return ret;

In this case ProfileEdit, PageView, and Post refer to the specific Thrift types used by the application.

Needing to distinguish types on the wire is a common problem when implementing serialization. Explicit type IDs are one solution you could use, but there are other ways you could approach it. You could generate type IDs using hashes of the classnames, with the size of the hash being a tradeoff between serialization compactness and collision resistance. If you used a two-byte hash, you’re only adding two bytes per serialized object, but the chance of multiple types hashing to the same value starts becoming high after only 50 types (see Birthday problem). If you used an eight-byte hash, the chance of collisions is effectively zero but serialization is correspondingly more expensive.

Custom serialization implementations are registered with Rama through the config provided for module launch or when creating a client-side RamaClusterManager. The key "custom.serializations" is given a list of class names of RamaCustomSerialization implementations you wish to have active. The classes provided must have a zero-argument constructor so that Rama can create instances of them. For example, to deploy a module using MyApplicationThriftSerialization, you could first specify the config in a file overrides.yaml like so:

  - "com.rpl.myapp.serialization.MyApplicationThriftSerialization"

Then you would deploy the module with a command like the following:

rama deploy \
--action launch \
--jar my-application-jar.jar \
--module com.rpl.myapp.MyModule \
--configOverrides overrides.yaml \
--tasks 128 \
--threads 32 \
--workers 8 \
--replicationFactor 3

To make a client that makes use of MyApplicationThriftSerialization, you would create the RamaClusterManager like so:

Map config = new HashMap();
List serializations = new ArrayList();
config.put("custom.serializations", serializations);
RamaClusterManager manager =;

It’s critical that all modules and clients that interact with those objects have this serialization registered. Since "custom.serializations" is a list, you can have as many custom serialization implementations registered as you need. See Operating Rama clusters for more details on deploying modules and using RamaClusterManager.

Configuring custom serializations in a test context with InProcessCluster is slightly different. In this context custom serializations are configured as part of the InProcessCluster instead of as part of individual modules or clients. Here’s an example of using MyApplicationThriftSerialization with InProcessCluster:

List<Class> serializations = new ArrayList<>();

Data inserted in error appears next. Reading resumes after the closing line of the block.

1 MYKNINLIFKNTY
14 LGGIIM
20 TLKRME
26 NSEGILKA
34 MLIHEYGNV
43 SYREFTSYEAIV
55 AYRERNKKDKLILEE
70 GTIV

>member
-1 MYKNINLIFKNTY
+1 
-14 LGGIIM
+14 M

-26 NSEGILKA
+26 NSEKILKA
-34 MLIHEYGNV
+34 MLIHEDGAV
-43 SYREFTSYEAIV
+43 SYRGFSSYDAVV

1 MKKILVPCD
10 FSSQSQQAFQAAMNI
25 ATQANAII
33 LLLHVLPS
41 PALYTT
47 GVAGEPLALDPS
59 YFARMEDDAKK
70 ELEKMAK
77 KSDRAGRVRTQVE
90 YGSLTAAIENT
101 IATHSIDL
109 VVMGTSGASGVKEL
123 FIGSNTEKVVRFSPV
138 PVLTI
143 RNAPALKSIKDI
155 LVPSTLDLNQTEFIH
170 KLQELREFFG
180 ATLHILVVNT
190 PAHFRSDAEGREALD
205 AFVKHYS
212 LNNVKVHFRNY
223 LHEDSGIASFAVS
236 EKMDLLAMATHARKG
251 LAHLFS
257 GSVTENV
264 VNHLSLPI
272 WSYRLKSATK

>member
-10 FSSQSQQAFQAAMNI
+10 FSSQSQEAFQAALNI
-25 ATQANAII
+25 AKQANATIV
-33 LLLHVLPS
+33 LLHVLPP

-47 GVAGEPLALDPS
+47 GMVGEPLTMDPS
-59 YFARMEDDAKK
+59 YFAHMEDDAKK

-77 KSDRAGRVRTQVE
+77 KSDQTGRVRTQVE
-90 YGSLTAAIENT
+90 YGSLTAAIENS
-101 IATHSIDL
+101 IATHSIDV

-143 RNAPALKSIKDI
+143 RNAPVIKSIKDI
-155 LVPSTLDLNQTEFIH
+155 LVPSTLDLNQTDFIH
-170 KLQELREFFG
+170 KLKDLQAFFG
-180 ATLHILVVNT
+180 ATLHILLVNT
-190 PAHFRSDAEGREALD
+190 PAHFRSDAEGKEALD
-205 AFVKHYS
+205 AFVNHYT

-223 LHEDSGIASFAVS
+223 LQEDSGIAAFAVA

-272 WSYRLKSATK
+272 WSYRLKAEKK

try(InProcessCluster ipc = InProcessCluster.create(serializations)) {
  RamaModule module = new MyModule();
  ipc.launchModule(module, new LaunchConfig(4, 4));

Finally, here are a few more properties a custom serialization implementation must have:

  • Since every worker and client will have a separate instance, the serialization implementation must be deterministic.

  • Must be thread-safe since the same instance can be used across multiple threads.

  • Multiple RamaCustomSerialization implementations should not match on the same types, including parent types. Which one is used in that case is undefined.

Serialization requirements for custom types used as map keys or set values

Top-level maps and subindexed structures in PStates are sorted. They also store their individual entries on disk in serialized form. If you want to use a custom type as a map key or set value, there are a few additional requirements.

First, equal values must serialize to the exact same sequence of bytes. Lookup of a key in an on-disk map or a value in an on-disk set is done using the serialized form, so if serialization isn’t consistent you may fail to look up an existing key. If you’re serializing something that has undefined order (like an unordered map), you need to assign a consistent order to the serialized form (like by sorting values before serializing). Rama implements consistent serialization for all of its built-in serialization, including types with undefined ordering like HashMap and HashSet.

Second, if you care about ordering in these contexts (like to be able to do range queries), you need to make sure the serialized form of your custom types has the same ordering as the non-serialized form. The way serialized forms are compared on disk is with lexicographic order. Rama implements this property as well for built-in serialization for relevant types like numbers and strings.


On this page you learned how to define and configure serialization for custom types. Once a serialization is configured, you’re able to use those types in a first-class way within modules and on clients without having to worry about serialization again. That the definition of serialization is disconnected from the types themselves, since the types don’t have to implement any additional interfaces, makes serialization completely non-intrusive to how you would normally define your data types. It also makes it easy to integrate serialization frameworks like Apache Thrift and Protocol Buffers with Rama.